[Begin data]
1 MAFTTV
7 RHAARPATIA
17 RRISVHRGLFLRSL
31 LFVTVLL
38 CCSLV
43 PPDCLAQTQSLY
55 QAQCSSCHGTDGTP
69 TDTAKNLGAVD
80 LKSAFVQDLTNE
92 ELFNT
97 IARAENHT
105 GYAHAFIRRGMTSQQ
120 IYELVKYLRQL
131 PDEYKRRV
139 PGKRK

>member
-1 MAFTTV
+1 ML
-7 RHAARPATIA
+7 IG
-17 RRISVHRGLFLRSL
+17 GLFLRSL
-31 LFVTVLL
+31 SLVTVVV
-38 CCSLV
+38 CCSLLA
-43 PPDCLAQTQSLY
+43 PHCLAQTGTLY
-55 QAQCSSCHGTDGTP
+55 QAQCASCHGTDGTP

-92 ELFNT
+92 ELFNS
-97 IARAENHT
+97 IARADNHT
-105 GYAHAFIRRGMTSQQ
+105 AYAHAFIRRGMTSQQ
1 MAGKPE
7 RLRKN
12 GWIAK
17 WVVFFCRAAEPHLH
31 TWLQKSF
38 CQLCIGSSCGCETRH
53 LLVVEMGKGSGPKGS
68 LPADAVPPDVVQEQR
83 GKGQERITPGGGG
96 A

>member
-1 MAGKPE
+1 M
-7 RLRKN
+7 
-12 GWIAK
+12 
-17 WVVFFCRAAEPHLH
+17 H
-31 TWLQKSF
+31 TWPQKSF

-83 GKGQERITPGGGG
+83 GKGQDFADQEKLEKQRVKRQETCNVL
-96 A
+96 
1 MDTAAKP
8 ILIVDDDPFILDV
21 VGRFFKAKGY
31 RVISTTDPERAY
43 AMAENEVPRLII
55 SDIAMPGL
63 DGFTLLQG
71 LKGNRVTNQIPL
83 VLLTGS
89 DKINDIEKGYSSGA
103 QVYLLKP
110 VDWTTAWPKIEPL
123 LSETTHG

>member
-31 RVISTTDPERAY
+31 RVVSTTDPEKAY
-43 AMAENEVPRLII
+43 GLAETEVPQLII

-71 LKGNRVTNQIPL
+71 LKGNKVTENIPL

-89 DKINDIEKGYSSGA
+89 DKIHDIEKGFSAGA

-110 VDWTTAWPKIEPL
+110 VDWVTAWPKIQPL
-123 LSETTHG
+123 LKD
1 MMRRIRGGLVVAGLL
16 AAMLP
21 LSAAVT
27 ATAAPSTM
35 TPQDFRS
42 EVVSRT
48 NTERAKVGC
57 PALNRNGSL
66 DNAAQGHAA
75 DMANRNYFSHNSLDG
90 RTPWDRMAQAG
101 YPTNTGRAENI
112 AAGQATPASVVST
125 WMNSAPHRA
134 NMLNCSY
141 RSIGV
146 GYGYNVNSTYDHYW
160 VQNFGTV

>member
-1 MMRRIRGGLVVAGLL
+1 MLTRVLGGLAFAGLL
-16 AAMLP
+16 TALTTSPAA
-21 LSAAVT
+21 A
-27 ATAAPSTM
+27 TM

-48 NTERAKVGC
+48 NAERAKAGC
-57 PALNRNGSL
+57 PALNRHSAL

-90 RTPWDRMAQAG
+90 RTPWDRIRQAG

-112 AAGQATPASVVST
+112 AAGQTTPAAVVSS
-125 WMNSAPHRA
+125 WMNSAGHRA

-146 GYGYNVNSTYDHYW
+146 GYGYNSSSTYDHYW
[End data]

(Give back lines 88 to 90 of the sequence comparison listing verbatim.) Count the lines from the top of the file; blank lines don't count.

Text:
1 MMRRIRGGLVVAGLL
16 AAMLP
21 LSAAVT